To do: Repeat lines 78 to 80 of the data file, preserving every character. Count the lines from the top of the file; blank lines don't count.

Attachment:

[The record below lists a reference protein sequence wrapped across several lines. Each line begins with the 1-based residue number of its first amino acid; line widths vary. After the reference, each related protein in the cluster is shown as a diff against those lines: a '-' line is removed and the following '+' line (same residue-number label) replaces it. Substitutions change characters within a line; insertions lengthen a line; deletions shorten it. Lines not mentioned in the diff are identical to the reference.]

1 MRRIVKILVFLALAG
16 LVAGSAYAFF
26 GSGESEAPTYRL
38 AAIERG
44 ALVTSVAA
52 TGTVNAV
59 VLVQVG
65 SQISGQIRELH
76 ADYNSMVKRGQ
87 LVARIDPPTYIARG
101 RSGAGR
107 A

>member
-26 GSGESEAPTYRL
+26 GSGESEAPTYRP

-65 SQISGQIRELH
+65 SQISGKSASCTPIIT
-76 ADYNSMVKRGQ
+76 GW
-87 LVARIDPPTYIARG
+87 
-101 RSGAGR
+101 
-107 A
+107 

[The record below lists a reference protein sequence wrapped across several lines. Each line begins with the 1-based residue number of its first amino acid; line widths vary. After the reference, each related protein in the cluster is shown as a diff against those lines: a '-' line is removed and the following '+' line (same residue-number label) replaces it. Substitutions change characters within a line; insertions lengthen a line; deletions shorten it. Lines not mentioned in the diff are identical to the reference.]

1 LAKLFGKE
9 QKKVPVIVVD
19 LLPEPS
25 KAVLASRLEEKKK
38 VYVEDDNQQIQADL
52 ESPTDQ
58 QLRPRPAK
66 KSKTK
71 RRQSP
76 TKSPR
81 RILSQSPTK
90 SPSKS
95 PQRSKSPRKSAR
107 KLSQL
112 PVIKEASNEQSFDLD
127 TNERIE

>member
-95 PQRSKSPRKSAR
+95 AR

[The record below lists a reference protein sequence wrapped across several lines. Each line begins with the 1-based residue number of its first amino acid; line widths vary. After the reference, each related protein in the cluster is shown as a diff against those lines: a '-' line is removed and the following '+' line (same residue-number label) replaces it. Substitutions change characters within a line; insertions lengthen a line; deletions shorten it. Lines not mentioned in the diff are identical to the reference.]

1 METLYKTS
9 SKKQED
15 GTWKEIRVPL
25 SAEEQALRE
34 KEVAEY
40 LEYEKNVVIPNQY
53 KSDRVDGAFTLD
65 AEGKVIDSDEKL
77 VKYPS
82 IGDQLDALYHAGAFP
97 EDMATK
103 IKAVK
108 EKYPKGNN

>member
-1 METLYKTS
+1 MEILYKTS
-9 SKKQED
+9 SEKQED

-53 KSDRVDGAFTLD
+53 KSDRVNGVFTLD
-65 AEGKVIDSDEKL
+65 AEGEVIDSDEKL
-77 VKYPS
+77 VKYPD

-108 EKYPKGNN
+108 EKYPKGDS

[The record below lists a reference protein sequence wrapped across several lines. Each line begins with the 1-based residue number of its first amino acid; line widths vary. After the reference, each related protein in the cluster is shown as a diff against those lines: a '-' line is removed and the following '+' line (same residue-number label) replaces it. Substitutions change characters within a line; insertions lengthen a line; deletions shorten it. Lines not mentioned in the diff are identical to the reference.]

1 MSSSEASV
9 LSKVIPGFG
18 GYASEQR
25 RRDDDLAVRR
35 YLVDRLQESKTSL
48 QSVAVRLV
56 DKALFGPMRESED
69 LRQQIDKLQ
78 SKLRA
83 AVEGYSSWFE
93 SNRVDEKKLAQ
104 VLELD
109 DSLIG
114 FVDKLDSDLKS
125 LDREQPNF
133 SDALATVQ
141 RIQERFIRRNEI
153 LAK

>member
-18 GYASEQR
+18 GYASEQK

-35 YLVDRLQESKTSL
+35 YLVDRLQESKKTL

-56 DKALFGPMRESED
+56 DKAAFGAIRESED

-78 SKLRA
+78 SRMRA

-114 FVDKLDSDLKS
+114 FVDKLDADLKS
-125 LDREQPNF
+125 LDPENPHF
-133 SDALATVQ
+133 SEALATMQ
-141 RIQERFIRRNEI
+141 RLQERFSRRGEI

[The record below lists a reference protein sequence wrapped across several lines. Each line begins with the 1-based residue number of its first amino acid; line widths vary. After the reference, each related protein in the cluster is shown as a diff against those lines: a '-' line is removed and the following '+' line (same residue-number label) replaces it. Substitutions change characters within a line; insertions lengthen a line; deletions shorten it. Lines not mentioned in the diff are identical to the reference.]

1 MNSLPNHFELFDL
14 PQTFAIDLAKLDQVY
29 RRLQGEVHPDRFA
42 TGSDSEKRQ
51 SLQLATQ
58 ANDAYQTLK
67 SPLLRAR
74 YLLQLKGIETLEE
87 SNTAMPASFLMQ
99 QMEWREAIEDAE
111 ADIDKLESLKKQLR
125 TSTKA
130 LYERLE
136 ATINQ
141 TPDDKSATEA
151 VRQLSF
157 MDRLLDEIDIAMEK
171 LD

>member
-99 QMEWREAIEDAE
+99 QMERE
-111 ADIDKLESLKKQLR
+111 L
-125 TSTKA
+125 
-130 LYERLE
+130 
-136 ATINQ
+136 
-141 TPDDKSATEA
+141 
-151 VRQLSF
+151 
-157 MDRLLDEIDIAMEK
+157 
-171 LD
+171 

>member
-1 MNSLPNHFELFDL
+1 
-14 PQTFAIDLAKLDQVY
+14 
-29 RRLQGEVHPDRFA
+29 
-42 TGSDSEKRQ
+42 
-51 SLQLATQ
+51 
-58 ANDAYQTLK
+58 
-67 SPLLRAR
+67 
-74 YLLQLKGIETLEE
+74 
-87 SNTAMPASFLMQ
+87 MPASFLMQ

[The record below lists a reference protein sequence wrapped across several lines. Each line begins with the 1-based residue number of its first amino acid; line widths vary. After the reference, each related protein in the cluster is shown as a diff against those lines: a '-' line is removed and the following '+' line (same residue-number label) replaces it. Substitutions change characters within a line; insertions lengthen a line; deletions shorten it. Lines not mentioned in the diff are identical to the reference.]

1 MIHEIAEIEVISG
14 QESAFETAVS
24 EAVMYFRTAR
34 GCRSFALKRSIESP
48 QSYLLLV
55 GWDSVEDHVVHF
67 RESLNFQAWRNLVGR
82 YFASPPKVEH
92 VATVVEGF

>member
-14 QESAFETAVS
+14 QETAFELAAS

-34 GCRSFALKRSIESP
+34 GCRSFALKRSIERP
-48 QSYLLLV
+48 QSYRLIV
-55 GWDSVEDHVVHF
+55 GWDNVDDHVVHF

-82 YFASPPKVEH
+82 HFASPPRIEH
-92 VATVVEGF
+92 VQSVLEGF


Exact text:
25 RRDDDLAVRR
35 YLVDRLQESKTSL
48 QSVAVRLV